Shore and other researchers also believe that baby talk contributes to mental development. They say it plays a role in teaching the child the basic function and structure of language. Studies have found that even replying to babble with meaningless babble aids language acquisition, because even though the babble itself conveys no logical meaning, the interaction teaches infants that speech is bidirectional communication. Some experts advise that parents should not talk to infants and young children solely in baby talk, but include some normal adult speech as well. The high pitch of motherese gives it special acoustic properties which may be appealing to the infant (Goodluck 1991). Motherese may also serve to aid a child in the acquisition and/or comprehension of language-particular rules which are otherwise unpredictable utilizing principles of universal grammar (Goodluck 1991).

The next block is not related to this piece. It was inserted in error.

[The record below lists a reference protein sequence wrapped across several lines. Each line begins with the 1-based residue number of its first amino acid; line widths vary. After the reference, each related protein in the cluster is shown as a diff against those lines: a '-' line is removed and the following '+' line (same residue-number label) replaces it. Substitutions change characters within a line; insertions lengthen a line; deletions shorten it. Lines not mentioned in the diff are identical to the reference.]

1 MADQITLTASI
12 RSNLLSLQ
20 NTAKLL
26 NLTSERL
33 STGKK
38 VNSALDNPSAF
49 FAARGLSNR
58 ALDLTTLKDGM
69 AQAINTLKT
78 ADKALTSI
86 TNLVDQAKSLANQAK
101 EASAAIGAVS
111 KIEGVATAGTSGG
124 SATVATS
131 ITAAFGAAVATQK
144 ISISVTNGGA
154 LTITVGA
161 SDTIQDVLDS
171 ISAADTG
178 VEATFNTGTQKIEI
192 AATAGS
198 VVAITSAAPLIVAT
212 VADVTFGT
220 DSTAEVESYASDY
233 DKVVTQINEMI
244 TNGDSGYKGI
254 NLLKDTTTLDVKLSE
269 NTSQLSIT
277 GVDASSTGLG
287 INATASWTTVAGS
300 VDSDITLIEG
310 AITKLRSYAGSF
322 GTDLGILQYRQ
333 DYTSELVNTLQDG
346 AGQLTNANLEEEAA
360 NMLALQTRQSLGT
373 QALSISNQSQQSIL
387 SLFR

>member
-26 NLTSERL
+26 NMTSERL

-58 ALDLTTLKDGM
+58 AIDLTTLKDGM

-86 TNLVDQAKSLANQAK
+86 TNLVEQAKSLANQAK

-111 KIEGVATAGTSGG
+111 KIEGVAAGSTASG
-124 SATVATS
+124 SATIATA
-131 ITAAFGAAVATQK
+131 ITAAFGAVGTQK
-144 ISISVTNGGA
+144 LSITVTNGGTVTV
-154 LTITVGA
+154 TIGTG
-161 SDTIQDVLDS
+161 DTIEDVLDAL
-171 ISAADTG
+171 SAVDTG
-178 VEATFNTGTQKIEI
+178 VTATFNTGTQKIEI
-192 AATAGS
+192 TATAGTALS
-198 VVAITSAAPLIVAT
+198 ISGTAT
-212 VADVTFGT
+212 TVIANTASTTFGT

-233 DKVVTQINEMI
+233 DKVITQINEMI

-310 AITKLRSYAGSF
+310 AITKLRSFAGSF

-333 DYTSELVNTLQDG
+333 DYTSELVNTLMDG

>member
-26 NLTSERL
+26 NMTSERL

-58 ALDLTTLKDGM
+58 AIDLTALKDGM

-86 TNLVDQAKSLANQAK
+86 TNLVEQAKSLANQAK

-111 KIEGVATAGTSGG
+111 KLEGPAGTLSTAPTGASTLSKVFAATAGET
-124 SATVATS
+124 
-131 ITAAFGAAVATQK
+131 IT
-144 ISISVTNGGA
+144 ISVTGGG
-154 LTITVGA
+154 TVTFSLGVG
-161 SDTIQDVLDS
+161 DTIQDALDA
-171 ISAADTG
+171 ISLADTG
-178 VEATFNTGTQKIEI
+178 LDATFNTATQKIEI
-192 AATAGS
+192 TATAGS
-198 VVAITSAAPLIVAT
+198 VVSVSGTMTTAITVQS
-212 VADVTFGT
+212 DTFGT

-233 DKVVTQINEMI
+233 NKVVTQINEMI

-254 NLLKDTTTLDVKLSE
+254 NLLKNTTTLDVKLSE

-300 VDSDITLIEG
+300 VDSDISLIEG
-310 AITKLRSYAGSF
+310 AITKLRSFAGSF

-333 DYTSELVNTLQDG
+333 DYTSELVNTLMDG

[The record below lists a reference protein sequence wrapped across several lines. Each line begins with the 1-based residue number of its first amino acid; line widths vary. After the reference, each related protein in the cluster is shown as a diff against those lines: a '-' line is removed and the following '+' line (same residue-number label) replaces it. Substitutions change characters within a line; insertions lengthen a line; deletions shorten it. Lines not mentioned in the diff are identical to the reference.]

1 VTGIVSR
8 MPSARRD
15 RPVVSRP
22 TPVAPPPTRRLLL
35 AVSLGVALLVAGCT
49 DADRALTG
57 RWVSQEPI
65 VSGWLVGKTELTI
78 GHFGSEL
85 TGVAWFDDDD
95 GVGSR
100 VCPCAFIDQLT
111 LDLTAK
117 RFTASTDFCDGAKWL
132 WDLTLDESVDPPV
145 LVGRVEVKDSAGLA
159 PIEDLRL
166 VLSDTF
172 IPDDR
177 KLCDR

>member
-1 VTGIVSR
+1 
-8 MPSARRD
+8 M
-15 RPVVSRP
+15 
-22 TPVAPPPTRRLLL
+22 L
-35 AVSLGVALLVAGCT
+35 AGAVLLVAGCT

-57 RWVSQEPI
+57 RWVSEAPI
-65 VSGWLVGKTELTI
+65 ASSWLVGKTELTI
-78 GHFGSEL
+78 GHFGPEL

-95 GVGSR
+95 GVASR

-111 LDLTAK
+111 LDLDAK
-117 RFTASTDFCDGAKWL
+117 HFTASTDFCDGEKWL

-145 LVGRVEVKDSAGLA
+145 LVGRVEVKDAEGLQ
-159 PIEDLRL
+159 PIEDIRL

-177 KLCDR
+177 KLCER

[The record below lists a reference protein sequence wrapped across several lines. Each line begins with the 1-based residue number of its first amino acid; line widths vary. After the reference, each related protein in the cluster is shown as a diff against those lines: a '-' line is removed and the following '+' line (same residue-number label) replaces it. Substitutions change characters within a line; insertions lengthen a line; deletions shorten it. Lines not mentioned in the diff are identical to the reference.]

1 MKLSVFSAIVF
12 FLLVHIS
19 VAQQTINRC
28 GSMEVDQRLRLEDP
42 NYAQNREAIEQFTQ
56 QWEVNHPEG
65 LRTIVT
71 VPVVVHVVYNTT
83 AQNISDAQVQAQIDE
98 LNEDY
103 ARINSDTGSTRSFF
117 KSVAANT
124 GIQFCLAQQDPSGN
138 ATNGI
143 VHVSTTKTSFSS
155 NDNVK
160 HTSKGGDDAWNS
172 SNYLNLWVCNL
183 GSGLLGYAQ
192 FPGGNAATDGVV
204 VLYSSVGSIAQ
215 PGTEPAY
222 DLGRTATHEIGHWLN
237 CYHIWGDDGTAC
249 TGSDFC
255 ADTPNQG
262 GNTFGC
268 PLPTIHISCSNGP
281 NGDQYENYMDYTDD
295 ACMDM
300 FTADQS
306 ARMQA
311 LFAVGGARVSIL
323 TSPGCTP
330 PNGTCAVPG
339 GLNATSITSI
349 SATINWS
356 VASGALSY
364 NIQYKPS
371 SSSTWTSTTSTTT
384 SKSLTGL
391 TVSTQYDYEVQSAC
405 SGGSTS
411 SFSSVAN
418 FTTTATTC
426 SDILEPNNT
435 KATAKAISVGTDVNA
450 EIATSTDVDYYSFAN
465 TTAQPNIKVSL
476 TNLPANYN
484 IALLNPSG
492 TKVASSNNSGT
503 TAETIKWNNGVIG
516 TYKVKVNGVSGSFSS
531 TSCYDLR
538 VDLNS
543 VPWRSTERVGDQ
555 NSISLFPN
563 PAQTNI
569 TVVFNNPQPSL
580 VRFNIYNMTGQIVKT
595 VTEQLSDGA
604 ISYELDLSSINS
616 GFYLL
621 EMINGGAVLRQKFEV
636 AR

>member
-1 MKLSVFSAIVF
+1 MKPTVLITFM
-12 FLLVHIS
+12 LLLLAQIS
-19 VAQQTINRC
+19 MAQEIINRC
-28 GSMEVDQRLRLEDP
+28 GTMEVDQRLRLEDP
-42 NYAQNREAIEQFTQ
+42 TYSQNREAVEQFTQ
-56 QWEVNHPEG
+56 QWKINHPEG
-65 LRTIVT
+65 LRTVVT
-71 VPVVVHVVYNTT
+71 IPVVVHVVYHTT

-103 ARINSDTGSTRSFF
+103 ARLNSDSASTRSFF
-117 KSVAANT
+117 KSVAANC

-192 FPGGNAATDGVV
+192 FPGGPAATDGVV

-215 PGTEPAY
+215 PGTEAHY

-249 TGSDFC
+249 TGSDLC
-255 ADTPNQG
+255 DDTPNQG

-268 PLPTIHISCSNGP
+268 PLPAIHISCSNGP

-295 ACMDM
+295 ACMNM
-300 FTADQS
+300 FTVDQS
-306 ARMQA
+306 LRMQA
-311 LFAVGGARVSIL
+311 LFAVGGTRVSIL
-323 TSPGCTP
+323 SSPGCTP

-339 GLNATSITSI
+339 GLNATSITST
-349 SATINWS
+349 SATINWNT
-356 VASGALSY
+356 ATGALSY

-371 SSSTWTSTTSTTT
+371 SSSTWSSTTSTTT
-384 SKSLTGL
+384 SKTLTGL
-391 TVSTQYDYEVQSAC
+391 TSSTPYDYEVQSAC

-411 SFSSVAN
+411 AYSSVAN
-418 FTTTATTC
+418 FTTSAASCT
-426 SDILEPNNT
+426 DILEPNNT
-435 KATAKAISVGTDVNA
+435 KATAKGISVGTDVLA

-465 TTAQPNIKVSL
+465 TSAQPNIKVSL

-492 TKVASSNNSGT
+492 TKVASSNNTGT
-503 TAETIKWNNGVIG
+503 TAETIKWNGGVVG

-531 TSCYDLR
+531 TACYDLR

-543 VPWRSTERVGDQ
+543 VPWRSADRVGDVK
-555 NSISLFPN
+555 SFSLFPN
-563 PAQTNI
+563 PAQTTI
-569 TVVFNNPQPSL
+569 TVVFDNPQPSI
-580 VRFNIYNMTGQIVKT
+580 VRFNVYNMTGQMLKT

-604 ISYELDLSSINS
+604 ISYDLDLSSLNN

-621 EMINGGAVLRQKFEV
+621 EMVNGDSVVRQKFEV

Other researchers have pointed out that motherese is not universal among the world's cultures, and argue its role in "helping children learn grammar" has been overestimated. In some societies (such as certain Samoan tribes; see first reference) adults do not speak to their children at all until they have reached a certain age. In others, it is more usual to speak to children as one would speak to anyone else, with some vocabulary simplifications. Furthermore, even where baby-talk is used, sometimes the parent simplifies words making it full of complicated grammatical constructs, mispronounced or non-existent words. Often parents will tend to refer only to objects and events in the immediate vicinity. Baby-talk often has the parent repeating the child's utterances back to him/her, and since children employ a wide variety of phonological and morphological simplifications (mostly distance assimilation or reduplication) in learning to speak, this results in "classic" baby-words like na-na for grandmother or din-din for dinner, where the child has seized on a stressed syllable of the input and then repeated it to make a word.